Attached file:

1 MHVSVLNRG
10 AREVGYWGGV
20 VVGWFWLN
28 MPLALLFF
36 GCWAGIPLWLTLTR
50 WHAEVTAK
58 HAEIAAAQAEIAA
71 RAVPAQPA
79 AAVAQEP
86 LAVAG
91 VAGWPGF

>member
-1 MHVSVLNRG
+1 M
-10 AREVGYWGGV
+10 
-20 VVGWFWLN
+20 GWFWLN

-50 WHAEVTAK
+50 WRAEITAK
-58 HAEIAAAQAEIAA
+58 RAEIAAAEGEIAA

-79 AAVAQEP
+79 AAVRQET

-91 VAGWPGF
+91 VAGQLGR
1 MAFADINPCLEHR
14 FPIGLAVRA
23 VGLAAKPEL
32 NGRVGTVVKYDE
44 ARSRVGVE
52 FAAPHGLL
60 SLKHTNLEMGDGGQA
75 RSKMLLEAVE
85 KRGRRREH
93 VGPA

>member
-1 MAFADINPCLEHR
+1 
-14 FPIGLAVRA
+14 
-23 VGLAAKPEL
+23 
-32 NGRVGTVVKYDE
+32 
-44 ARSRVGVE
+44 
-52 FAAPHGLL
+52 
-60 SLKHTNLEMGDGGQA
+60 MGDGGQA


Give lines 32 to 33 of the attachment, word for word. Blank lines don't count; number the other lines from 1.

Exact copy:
52 FAAPHGLL
60 SLKHTNLEMGDGGQA